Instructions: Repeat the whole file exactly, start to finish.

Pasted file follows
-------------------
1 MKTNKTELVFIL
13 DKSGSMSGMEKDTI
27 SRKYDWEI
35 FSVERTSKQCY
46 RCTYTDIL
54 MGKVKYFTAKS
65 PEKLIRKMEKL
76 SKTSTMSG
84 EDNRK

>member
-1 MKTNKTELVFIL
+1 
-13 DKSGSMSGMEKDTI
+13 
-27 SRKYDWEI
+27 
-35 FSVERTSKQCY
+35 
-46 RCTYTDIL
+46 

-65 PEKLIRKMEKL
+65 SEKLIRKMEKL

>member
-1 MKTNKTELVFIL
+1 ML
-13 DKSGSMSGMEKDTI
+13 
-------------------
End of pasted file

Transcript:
1 MKTNKTELVFIL
13 DKSGSMSGMEKDTI
27 SRKYDWEI
35 FSVERTSKQCY
46 RCTYTDIL
54 MGKVKYFTAKS
65 PEKLIRKMEKL
76 SKTSTMSG
84 EDNRK

>member
-1 MKTNKTELVFIL
+1 
-13 DKSGSMSGMEKDTI
+13 
-27 SRKYDWEI
+27 
-35 FSVERTSKQCY
+35 
-46 RCTYTDIL
+46 

-65 PEKLIRKMEKL
+65 SEKLIRKMEKL

>member
-1 MKTNKTELVFIL
+1 ML
-13 DKSGSMSGMEKDTI
+13 